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    Copyright: The following text is for personal information only. Any professional use or publication in written or electronic form is subject to an agreement with AIM, 17 rue Rebeval, F-75019 Paris, France

    MON, 10 JUL 1995 21:16:29 GMT


    AIM, Ljubljana, July 8, 1995

    The activities the Slovene party should initiate concerning the division balance of the former Yugoslavia are broadly discussed in Slovenia lately. The other former republics which are now newly-established states, are not following Slovenia fully in these activities, because most of them have far more urgent matters to attend, the war certainly ranking first among them, so that the complicated issue of the division balance is put off till some better time in the future. Slovenia, however, began making, for it highly convenient, arrangements with foreign commercial banks for discharging Yugoslav debts, taking upon itself 18 per cent of all debts as its own, but detaching itself in this way from the package of other Yugoslav debtors. We discussed this issue with the head of the Slovene delegation at the negotiations on succession of the former SFRY, Miran mejak, who chaired the Chamber of the Republics and Provinces in the former Assembly of the SFRY just before it was dissolved.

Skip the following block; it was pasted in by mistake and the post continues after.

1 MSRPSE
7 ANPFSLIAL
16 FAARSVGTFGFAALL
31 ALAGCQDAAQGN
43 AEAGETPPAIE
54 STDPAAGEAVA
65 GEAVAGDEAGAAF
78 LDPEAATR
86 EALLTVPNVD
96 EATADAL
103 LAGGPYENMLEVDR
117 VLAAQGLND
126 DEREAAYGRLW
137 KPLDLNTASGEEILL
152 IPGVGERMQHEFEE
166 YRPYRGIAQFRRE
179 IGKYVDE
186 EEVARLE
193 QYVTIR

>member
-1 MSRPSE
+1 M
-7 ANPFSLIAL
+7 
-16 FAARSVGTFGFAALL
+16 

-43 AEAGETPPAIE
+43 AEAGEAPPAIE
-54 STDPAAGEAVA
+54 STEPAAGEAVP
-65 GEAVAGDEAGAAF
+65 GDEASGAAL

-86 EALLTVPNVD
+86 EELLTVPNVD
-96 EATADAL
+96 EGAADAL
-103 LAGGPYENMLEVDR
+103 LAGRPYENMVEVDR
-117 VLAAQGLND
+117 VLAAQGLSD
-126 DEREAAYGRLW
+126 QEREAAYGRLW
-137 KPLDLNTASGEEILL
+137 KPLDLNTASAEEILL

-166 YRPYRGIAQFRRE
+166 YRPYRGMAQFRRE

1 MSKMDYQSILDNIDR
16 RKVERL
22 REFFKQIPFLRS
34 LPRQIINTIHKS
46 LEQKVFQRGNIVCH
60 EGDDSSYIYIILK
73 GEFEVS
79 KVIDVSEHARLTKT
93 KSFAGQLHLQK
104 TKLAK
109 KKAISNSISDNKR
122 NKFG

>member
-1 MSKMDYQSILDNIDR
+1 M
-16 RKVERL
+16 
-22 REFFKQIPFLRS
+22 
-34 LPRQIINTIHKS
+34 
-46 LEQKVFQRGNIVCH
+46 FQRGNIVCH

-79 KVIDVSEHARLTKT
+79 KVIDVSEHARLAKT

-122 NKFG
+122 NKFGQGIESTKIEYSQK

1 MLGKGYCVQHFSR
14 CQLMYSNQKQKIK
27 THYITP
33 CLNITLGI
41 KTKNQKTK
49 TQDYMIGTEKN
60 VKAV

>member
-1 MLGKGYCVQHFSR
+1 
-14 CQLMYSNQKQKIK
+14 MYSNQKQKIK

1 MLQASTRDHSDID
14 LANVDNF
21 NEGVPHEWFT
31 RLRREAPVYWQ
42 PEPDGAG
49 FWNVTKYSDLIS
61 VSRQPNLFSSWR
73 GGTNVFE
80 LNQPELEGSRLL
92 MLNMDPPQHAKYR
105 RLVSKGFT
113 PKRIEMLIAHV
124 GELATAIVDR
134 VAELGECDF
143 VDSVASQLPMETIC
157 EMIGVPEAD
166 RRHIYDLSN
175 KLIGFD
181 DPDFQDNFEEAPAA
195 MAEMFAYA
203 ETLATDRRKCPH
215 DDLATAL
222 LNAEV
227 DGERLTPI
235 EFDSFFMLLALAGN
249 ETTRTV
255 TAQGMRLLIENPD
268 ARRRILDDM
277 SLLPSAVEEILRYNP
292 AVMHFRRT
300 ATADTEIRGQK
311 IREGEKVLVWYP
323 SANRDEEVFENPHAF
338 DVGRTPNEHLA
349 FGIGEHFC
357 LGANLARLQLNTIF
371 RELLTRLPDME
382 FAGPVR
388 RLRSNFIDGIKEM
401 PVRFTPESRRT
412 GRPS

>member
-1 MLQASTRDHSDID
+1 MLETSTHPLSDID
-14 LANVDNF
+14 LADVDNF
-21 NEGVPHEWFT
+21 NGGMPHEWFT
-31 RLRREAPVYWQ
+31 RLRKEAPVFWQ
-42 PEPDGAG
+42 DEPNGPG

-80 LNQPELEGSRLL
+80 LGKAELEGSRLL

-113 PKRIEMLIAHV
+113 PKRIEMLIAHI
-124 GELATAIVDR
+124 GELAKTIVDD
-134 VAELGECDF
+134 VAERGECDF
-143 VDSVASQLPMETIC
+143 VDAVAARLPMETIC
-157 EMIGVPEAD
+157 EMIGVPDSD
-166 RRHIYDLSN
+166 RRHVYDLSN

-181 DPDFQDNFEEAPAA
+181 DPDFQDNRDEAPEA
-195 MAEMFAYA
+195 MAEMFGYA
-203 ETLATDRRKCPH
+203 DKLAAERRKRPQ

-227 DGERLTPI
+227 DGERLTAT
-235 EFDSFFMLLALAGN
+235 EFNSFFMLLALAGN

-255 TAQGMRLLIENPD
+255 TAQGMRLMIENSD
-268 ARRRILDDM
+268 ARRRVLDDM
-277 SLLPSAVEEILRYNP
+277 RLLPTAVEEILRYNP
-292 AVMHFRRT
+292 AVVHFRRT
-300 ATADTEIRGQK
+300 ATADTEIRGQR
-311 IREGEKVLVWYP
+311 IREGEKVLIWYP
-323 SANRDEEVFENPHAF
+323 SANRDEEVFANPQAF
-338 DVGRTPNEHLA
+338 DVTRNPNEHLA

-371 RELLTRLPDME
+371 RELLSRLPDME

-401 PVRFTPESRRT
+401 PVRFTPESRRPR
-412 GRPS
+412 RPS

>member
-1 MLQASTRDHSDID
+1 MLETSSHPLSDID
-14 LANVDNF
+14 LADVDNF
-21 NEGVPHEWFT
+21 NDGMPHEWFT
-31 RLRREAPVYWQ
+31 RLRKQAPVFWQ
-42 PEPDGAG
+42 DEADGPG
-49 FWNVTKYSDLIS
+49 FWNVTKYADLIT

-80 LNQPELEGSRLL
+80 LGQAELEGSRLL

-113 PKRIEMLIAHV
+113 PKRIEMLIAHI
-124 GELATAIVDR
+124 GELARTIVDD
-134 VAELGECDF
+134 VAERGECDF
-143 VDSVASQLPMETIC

- Mr Mejak, what is the current situation concerning the negotiations on division balance, that is, the succession of Yugoslavia?

    Succession is at a complete standstill. Namely, there are two different approaches to succession. Badinter's Committee decided, at the very beginning of the negotiations, that all the former Yugoslav republics were equal successors of the former state. This is also the stance of all the newly-established states in the territory of the former SFRY, with the exception of the Serbo-Montenegrin state which stubbornly claims that it is the only successor, because we, the others, according to them, have all seceded from the former state. That is how we got into a stalemate and obviously a foreign arbitrator will be needed.